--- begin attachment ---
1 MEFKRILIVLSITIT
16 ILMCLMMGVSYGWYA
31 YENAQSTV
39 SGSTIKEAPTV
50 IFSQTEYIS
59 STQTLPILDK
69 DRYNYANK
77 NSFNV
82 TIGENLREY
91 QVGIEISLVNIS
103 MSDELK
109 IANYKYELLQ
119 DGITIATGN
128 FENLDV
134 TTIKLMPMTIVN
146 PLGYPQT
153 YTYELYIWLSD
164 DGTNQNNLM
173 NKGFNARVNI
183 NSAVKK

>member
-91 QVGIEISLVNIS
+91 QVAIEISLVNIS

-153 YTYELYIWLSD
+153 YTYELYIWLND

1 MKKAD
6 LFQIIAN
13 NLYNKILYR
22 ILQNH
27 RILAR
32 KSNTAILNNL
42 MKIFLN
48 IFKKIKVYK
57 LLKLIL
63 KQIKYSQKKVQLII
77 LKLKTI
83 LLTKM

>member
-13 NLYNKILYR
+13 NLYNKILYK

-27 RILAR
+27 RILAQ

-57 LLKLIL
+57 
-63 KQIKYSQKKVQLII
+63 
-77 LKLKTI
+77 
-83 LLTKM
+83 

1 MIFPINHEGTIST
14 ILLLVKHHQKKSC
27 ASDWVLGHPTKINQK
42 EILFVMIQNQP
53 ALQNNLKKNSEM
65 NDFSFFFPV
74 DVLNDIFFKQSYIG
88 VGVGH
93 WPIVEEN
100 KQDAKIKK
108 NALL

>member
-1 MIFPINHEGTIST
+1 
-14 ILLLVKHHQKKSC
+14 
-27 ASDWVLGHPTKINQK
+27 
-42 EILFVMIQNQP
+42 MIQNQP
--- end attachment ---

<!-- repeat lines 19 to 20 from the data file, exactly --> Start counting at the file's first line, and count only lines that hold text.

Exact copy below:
173 NKGFNARVNI
183 NSAVKK